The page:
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Instrumentally, the music is even more basic: It's made using homemade lutes and fiddles, as well as drums and whistles designed to imitate the sounds of the environment. "They're very handy with the instruments," Levin says. "It's part of their culture to not only play them but to make them and to repair them."
The earthiness of the music is appropriate given the still-primitive character of Tuva, a place where every man is a skilled horseman and shamanism is practiced openly. Even the band's name evokes the sacredness of nature. "'Huun-Huur Tu' means, literally, 'sun propeller,'" Levin says. "It's the idea of the sun rays going through clouds and refracting."
But while tradition remains an active ingredient in Huun-Huur Tu's music, the band doesn't shy away from embracing outside influences. "We're adding more instruments to what we do," Khovalyg says. "For instance, our percussionist is now playing an Indian tabla in one of the pieces. There were some Scottish musicians who played Northumbrian small pipes and harp on our new record that just came out [Where Young Grass Grows]. We've also done a collaboration with a Bulgarian women's choir, so we're exploring."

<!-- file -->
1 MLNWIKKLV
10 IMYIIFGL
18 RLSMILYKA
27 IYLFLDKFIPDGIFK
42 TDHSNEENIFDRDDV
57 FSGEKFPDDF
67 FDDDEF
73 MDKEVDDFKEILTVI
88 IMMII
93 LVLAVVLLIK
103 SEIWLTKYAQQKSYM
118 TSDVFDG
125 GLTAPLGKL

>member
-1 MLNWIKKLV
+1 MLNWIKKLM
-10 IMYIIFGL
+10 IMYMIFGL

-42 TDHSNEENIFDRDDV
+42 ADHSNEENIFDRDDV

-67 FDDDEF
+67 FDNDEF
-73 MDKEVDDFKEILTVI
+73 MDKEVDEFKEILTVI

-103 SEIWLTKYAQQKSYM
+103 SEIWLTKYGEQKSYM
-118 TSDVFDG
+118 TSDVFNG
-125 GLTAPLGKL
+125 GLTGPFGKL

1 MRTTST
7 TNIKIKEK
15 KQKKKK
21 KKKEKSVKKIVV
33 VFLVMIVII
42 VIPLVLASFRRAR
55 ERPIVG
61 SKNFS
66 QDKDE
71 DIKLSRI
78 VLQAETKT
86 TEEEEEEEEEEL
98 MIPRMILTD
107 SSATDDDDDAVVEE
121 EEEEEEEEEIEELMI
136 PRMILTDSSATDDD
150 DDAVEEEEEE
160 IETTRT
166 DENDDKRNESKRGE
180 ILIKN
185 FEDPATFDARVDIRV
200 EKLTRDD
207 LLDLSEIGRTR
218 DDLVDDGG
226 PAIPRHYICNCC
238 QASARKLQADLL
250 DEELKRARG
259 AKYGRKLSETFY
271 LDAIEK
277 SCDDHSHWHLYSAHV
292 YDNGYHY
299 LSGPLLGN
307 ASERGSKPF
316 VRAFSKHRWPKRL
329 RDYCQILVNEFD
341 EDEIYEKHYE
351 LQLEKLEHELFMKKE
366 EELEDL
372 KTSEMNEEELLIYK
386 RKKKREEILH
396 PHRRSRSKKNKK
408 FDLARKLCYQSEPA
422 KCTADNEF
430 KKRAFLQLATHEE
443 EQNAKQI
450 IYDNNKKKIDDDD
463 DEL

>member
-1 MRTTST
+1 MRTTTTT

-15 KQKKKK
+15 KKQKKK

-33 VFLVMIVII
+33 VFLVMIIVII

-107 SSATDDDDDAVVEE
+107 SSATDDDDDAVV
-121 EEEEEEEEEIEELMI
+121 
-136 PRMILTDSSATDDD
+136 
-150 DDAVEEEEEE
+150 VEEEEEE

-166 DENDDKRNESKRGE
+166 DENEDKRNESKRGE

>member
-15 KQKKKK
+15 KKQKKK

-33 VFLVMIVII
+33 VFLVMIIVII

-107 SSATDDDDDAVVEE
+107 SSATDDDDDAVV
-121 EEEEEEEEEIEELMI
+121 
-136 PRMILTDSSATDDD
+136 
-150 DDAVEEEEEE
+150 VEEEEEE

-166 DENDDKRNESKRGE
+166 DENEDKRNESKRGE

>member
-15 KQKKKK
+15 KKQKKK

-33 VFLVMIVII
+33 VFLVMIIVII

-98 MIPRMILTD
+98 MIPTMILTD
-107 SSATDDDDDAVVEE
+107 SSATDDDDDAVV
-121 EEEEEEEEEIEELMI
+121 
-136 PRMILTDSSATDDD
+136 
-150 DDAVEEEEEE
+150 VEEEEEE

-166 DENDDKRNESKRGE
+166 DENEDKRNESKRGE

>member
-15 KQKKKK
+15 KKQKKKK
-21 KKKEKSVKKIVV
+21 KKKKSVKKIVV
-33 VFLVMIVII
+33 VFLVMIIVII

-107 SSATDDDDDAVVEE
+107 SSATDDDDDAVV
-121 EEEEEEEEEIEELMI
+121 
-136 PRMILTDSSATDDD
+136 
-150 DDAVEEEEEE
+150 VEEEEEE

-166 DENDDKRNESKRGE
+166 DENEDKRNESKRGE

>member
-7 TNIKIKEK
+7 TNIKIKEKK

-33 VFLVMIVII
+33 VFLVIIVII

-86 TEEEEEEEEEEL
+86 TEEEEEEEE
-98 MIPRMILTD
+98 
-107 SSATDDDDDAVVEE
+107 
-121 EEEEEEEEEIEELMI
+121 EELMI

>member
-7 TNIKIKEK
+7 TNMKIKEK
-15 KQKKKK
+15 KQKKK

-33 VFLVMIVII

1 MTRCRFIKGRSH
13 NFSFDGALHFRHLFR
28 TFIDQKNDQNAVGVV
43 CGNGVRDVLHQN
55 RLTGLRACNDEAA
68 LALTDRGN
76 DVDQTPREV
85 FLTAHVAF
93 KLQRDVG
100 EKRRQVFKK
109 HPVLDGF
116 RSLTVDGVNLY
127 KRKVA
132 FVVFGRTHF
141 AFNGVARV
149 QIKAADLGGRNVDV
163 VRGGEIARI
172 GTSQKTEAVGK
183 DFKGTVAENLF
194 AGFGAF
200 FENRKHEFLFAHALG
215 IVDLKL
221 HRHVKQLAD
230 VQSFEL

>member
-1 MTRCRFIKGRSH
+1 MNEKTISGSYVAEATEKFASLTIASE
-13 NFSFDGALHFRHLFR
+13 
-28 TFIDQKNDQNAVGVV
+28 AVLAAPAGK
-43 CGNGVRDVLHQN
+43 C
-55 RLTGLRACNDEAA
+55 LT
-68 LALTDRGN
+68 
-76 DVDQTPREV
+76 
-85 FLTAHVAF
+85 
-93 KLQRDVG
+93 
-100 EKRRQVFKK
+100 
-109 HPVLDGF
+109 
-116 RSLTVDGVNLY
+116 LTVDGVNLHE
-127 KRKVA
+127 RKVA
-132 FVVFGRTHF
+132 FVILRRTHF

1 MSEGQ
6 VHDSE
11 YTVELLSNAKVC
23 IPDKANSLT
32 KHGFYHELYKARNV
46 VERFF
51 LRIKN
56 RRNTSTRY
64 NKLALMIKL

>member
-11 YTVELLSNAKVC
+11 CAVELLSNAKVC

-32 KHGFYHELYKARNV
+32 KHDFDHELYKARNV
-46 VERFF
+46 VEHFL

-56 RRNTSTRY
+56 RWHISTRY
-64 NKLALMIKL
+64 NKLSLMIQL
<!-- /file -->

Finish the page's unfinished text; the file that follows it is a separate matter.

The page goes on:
"I would say that their development is really two-pronged," Levin adds. "One is trying to move forward to look at how their music and musical style connects with the contemporary musical world, and on the other side, they're looking back into the tradition and trying to draw out of the past and see what's been preserved in different parts of that region."
Huun-Huur Tu travels nine months out of every twelve these days, but each return home brings new inspiration. "We go out to the steppe--the grasslands," Khovalyg says. "And we play, we walk, we fish, we ride horses. We listen."
Huun-Huur Tu. 7:30 p.m. Thursday, February 25, Boulder Theater, 2030 14th Street, Boulder, $10-$16, 303-786-7030.